Technology Conferences and Enterprise Summits – August 2013

View from the stage at a technology conference


General Business & Technology Events

Big Data and Analytics Events

Mobile Events

Consumer Web Events

SharePoint Events


SharePoint Social Collaboration: Is it worth the effort?

SharePoint is many things to different companies. To some, it’s a document management platform with an enterprise-grade, federated search system; to others it functions as a communication platform, corporate intranet, project management portal, and scheduling tool and for others still it’s a content management system for hosting websites. While this is a diverse range of use cases, each of them represents two central underlying goals – information access, and collaboration for employees. Indeed, SharePoint may be used in many senses as a complete knowledge management system – with appropriate supporting offline processes (we’ll discuss how HeyStaks automatically behaves as a knowledge management system in a future post!).

While most companies who use it view SharePoint as a way to encourage collaboration within their employee population, many do not fully realize its collaborative potential and instead use it merely as a document storage and retrieval system. This is partly due to SharePoint’s architecture, which puts too much focus on documents and not enough on users and partly due to the complexity of SharePoint itself, which can be daunting in the absence of a dedicated administrator resource. Jeremy Thake provides an overview of the evolution of Sharepoint social & collaboration capabilities from its early days to 2013.

In this post we’ll see how difficulties in maximising SharePoint social features can deter companies from taking full advantage. We’ll also see how the HeyStaks extensions for SharePoint can help companies use the platform in better and more dynamic ways.

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New Video: Increasing Website Conversions

Over the past week or so, we’ve been furiously writing, recording, re-recording and editing to bring you our latest video, entitled “Increase Website Conversions with HeyStaks Collaborative Search”. In the video, Maurice (our CEO) leads you through an example of HeyStaks Collaborative Search in action on a travel booking website. The video illustrates how HeyStaks can increase conversions and engagement by making it easier for a user to find the most suitable content for his specific needs. It demonstrates how HeyStaks, recording implicit collaboration between users, can unlock powerful personalization features.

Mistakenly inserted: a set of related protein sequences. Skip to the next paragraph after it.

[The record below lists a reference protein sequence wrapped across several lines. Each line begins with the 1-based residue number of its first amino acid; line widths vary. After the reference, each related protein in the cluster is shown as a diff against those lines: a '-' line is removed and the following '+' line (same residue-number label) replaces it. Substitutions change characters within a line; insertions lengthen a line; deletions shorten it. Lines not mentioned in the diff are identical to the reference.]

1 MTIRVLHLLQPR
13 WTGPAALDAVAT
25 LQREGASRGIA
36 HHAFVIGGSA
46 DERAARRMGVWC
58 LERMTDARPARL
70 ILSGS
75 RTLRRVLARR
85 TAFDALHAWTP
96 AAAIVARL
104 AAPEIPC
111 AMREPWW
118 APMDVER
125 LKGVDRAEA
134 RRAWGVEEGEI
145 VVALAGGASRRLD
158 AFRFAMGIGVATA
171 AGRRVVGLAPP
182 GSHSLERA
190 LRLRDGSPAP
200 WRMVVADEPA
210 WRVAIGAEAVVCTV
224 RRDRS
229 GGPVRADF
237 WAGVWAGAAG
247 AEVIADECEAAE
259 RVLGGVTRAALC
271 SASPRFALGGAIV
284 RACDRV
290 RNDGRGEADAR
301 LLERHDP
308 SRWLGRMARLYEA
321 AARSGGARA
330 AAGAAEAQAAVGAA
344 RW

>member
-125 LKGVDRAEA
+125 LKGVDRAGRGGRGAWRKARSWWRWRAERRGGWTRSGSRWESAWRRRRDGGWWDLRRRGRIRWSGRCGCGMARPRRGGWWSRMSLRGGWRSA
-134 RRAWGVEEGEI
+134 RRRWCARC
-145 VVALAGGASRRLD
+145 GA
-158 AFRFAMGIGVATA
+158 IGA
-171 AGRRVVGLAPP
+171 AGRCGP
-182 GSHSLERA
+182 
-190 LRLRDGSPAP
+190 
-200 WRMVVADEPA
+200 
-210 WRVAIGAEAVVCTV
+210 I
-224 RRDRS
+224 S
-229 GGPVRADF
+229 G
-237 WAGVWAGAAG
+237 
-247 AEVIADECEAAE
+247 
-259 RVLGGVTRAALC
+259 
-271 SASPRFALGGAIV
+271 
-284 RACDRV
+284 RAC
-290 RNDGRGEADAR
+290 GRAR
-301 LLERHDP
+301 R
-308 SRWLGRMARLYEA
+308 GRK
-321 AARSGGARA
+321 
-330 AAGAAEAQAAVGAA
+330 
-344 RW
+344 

Take a look below.

We’re planning to release a range of similar videos over the coming weeks and months, showing the power of HeyStaks’ products in a range of different situations.

What You Can Learn by Analysing Your Customers’ Search Data

The HeyStaks Discovery Analytics product provides and interface to visualise the results of big data analysis

On-site search is an important navigational tool for ecommerce and content-based websites. When a large amount of content exists on a site, complex navigation can be inescapable, making it difficult for users to find their way around the site. On-site search is frequently chosen as the best option to help simplify user experience.

But what can we learn from the data that comes from your users’ on-site searches? What kind of insights does this search data provide, and how can you use this information to increase engagement and conversions?

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Context-defined Communities & Personalization

Our short- and long-term context defines who we are and what we’re interested in. Furthermore, when we can automatically identify others who have a similar contextual makeup and group them together, a powerful form of personalized recommendation is possible as we search and browse. As we go about their daily lives, our context changes. While engaging in projects at work, taking up new hobbies, attending events, using apps and searching on particular topics, these activities reflect our interest profiles. Some interests are long-lived, such as an interest in science, a career in a particular field or an artistic hobby. Others are more short-lived, such as attending an art exhibition, listening to a talk at a conference, frequenting a store or executing a Web search. Short-term interests can often be connected to long-term interests (e.g. listening to a talk at a conference is usually linked to a long-term interest such as a career), and in general we can characterize both short- and long-term interests as elements of a person’s contextual makeup.


HeyStaks Keynote Example


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